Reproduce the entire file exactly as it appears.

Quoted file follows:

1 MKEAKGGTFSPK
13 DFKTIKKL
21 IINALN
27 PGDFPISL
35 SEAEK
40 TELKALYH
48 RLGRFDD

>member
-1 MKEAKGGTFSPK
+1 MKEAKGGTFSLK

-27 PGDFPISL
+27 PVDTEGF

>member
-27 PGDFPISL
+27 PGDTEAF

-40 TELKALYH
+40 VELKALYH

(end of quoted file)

1 MKEAKGGTFSPK
13 DFKTIKKL
21 IINALN
27 PGDFPISL
35 SEAEK
40 TELKALYH
48 RLGRFDD

>member
-1 MKEAKGGTFSPK
+1 MKEAKGGTFSLK

-27 PGDFPISL
+27 PVDTEGF

>member
-27 PGDFPISL
+27 PGDTEAF

-40 TELKALYH
+40 VELKALYH